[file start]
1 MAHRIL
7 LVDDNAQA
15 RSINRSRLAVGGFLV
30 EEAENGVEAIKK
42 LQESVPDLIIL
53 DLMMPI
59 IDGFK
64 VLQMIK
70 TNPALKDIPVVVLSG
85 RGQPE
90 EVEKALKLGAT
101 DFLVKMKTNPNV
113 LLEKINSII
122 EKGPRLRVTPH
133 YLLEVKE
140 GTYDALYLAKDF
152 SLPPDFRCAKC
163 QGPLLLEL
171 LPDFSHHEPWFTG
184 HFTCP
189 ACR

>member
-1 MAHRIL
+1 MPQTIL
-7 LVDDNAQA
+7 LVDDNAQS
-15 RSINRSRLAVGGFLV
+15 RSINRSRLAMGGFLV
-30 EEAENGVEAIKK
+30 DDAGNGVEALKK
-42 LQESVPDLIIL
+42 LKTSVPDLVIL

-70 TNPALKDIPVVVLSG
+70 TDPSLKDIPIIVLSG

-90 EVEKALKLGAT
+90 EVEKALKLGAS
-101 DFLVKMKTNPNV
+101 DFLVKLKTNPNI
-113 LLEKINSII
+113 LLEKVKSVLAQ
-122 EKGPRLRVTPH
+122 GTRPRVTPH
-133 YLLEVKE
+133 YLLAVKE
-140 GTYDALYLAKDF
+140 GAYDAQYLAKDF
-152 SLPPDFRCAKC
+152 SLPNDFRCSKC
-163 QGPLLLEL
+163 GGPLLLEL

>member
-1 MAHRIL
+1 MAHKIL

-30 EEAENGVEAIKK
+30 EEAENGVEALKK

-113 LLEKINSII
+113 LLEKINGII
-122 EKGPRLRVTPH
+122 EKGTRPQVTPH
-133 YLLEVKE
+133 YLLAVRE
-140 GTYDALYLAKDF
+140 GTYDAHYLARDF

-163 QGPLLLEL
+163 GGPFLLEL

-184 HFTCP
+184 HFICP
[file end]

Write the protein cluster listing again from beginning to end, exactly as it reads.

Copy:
1 MAHRIL
7 LVDDNAQA
15 RSINRSRLAVGGFLV
30 EEAENGVEAIKK
42 LQESVPDLIIL
53 DLMMPI
59 IDGFK
64 VLQMIK
70 TNPALKDIPVVVLSG
85 RGQPE
90 EVEKALKLGAT
101 DFLVKMKTNPNV
113 LLEKINSII
122 EKGPRLRVTPH
133 YLLEVKE
140 GTYDALYLAKDF
152 SLPPDFRCAKC
163 QGPLLLEL
171 LPDFSHHEPWFTG
184 HFTCP
189 ACR

>member
-1 MAHRIL
+1 MPQTIL
-7 LVDDNAQA
+7 LVDDNAQS
-15 RSINRSRLAVGGFLV
+15 RSINRSRLAMGGFLV
-30 EEAENGVEAIKK
+30 DDAGNGVEALKK
-42 LQESVPDLIIL
+42 LKTSVPDLVIL

-70 TNPALKDIPVVVLSG
+70 TDPSLKDIPIIVLSG

-90 EVEKALKLGAT
+90 EVEKALKLGAS
-101 DFLVKMKTNPNV
+101 DFLVKLKTNPNI
-113 LLEKINSII
+113 LLEKVKSVLAQ
-122 EKGPRLRVTPH
+122 GTRPRVTPH
-133 YLLEVKE
+133 YLLAVKE
-140 GTYDALYLAKDF
+140 GAYDAQYLAKDF
-152 SLPPDFRCAKC
+152 SLPNDFRCSKC
-163 QGPLLLEL
+163 GGPLLLEL

>member
-1 MAHRIL
+1 MAHKIL

-30 EEAENGVEAIKK
+30 EEAENGVEALKK

-113 LLEKINSII
+113 LLEKINGII
-122 EKGPRLRVTPH
+122 EKGTRPQVTPH
-133 YLLEVKE
+133 YLLAVRE
-140 GTYDALYLAKDF
+140 GTYDAHYLARDF

-163 QGPLLLEL
+163 GGPFLLEL

-184 HFTCP
+184 HFICP